Passion for hitting fuels Martinez’s success

As a child growing up in southern Florida, J.D. Martinez the Miami born outfielder who clubbed 29 homers in just 62 games with the D-backs this season picked up the game of baseball at a very young age, due to a little push from his father, who wanted to ensure that his son stayed away from more injury-prone activities.

“I started playing ball when I was 4 years old,” said Martinez, who was named NL Player of the Week for Sept. 4-10 and Sept. 11-17, which also translated into NL Player of the Month Award honors. “I played street basketball for a while and wanted to play competitively, but I was so used to the street-style of game that I would have fouled out by the end of the first quarter. The main reason my dad put me in baseball, though, was to keep me off the streets and out of trouble.

“But my parents did a great job of giving me a fantastic, well-rounded childhood. I have so many memories of going fishing and camping as a kid, and my dad had season tickets to watch the Marlins — and that’s where I fell in love with the game.”

With his passions clearly defined, Martinez began to refine his craft every day. He had a little help, though, from former Major League All-Star catcher Paul Casanova.

“When I was about 10 years old, I met Cassie,” said the 30-year-old outfielder. “He was my mentor growing up. The way he would tell stories about his time in the Majors is what I loved the most. He had so many stories about guys he played with, like Hank Aaron or the day Dick Allen came to the ballpark. His stories were so cool to me. I remember thinking as a kid, ‘I want to be able to tell stories like this when I get older.’ And he had so many pieces of Cuban baseball history in his house, that it was like a museum. They actually called it the ‘Cuban Museum,’ but it was a hitting academy.”

For Martinez, the time at “Cassie’s” house taught him more about himself than anything else. Martinez said that although he already loved the game when he met Casanova, his passion for hitting only strengthened as time passed.

A 20th-round Draft pick in 2009, Martinez broke into the big leagues in 2011 and hit .275 with six home runs and 35 RBIs in 53 games for the Astros. In 2014, he signed with the Tigers as a Minor League free agent, and within a year he’d go on to win the 2015 Silver Slugger Award and make the American League All-Star team. But he did so with a completely reworked swing.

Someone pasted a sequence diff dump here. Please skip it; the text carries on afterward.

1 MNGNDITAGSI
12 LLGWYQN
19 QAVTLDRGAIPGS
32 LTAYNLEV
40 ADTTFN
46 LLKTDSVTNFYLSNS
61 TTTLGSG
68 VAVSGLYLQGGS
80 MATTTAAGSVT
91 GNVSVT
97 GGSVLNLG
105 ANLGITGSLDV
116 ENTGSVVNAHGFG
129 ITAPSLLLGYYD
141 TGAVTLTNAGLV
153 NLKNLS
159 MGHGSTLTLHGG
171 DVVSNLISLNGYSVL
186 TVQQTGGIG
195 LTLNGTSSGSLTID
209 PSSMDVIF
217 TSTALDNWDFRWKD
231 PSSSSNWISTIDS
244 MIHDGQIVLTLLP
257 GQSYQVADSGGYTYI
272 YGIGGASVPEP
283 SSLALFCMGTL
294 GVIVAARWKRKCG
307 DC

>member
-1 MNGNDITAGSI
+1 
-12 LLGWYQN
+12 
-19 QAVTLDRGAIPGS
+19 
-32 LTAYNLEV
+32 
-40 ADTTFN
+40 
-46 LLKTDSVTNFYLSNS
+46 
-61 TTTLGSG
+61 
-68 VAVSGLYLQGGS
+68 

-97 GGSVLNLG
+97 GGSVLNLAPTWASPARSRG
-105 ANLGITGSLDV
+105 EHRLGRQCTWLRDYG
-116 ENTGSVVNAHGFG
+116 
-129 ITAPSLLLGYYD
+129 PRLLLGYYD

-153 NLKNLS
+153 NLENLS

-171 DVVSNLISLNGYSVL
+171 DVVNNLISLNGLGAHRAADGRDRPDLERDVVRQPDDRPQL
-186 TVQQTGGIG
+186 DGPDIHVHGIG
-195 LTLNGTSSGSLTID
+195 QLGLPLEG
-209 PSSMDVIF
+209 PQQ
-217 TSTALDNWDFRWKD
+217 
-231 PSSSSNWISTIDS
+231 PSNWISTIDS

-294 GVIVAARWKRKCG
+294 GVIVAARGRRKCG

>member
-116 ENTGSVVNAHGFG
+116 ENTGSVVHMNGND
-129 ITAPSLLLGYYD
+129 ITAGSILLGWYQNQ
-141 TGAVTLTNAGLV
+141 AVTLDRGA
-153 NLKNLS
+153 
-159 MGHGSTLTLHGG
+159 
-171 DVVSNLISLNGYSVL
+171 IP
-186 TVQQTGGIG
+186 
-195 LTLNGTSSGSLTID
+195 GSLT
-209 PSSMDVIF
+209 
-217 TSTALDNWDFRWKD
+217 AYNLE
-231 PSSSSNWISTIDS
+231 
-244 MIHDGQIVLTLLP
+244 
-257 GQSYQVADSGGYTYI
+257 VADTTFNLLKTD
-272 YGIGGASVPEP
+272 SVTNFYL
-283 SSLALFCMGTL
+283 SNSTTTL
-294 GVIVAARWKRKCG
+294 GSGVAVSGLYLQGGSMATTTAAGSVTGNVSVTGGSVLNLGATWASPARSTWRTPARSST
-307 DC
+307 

“When I was with the Astros, I watched as my teammate Jason Castro was having an incredible year,” said Martinez. “At that time, I wasn’t playing very well, so I went and watched video of his swing and realized that mine was way different. I began studying the swings of guys like Mike Trout, Miguel Cabrera and Albert Pujols and asked myself, ‘What am I doing?’

“At the end of the 2013 season, I dedicated myself to changing my swing. I traveled to California to work with the team that worked with Jason and they helped me change my technique. After that, I went to Venezuela in 2014 to try out my new swing and in the first three games, I felt a change in the force I could put behind the ball. It was something I never thought possible, and I haven’t been the same player since.”

D-backs executive vice president and general manager Mike Hazen, who wasted little time bringing Martinez to Arizona 13 days before the non-waiver Trade Deadline, spoke highly about the impact that the slugging outfielder had on the ballclub.

“We were fortunate to get J.D.,” said Hazen. “He certainly carried us there, offensively, for the better part of a couple months. It’s pretty amazing, pretty impressive what he did. His consistency in the middle of the lineup was something we needed.”

Martinez’s teammate, closer Fernando Rodney, played for seven teams over his 15-year career before signing with the D-backs this past offseason, and he said Martinez adapted to the change of scenery seamlessly.

“For J.D., the change was interesting to watch, because I feel like he came into a comfortable environment here in Arizona,” Rodney said. “The companionship we had here was very good, as was our communication. There was a climate here filled with good teammates, and I think that really helped him adjust to his new team.”